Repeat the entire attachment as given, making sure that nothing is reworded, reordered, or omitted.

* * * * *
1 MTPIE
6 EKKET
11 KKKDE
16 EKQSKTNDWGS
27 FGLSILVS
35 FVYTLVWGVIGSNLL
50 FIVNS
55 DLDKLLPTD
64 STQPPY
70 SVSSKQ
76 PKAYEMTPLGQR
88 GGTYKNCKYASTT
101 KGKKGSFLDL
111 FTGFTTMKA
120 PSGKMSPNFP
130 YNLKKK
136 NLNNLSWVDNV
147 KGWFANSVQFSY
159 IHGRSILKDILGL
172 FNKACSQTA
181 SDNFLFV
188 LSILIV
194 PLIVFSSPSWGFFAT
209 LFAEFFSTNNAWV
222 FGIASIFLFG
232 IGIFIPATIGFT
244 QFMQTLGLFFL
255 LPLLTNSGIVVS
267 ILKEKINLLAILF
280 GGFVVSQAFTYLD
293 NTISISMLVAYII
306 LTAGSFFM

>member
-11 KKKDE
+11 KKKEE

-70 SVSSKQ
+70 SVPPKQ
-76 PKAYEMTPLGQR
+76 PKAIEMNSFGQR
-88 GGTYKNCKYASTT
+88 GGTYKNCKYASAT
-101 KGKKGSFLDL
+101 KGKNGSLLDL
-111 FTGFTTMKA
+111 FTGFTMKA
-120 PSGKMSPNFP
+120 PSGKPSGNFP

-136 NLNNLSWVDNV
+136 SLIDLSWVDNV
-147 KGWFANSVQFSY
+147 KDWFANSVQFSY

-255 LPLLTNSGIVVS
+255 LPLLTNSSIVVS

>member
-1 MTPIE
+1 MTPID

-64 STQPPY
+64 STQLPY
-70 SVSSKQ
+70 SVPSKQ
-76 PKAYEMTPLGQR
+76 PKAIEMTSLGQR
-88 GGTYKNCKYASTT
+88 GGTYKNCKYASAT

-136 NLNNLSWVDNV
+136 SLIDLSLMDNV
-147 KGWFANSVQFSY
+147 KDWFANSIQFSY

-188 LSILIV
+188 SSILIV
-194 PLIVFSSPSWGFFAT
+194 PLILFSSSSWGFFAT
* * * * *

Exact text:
1 MTPIE
6 EKKET
11 KKKDE
16 EKQSKTNDWGS
27 FGLSILVS
35 FVYTLVWGVIGSNLL
50 FIVNS
55 DLDKLLPTD
64 STQPPY
70 SVSSKQ
76 PKAYEMTPLGQR
88 GGTYKNCKYASTT
101 KGKKGSFLDL
111 FTGFTTMKA
120 PSGKMSPNFP
130 YNLKKK
136 NLNNLSWVDNV
147 KGWFANSVQFSY
159 IHGRSILKDILGL
172 FNKACSQTA
181 SDNFLFV
188 LSILIV
194 PLIVFSSPSWGFFAT
209 LFAEFFSTNNAWV
222 FGIASIFLFG
232 IGIFIPATIGFT
244 QFMQTLGLFFL
255 LPLLTNSGIVVS
267 ILKEKINLLAILF
280 GGFVVSQAFTYLD
293 NTISISMLVAYII
306 LTAGSFFM

>member
-11 KKKDE
+11 KKKEE

-70 SVSSKQ
+70 SVPPKQ
-76 PKAYEMTPLGQR
+76 PKAIEMNSFGQR
-88 GGTYKNCKYASTT
+88 GGTYKNCKYASAT
-101 KGKKGSFLDL
+101 KGKNGSLLDL
-111 FTGFTTMKA
+111 FTGFTMKA
-120 PSGKMSPNFP
+120 PSGKPSGNFP

-136 NLNNLSWVDNV
+136 SLIDLSWVDNV
-147 KGWFANSVQFSY
+147 KDWFANSVQFSY

-255 LPLLTNSGIVVS
+255 LPLLTNSSIVVS

>member
-1 MTPIE
+1 MTPID

-64 STQPPY
+64 STQLPY
-70 SVSSKQ
+70 SVPSKQ
-76 PKAYEMTPLGQR
+76 PKAIEMTSLGQR
-88 GGTYKNCKYASTT
+88 GGTYKNCKYASAT

-136 NLNNLSWVDNV
+136 SLIDLSLMDNV
-147 KGWFANSVQFSY
+147 KDWFANSIQFSY

-188 LSILIV
+188 SSILIV
-194 PLIVFSSPSWGFFAT
+194 PLILFSSSSWGFFAT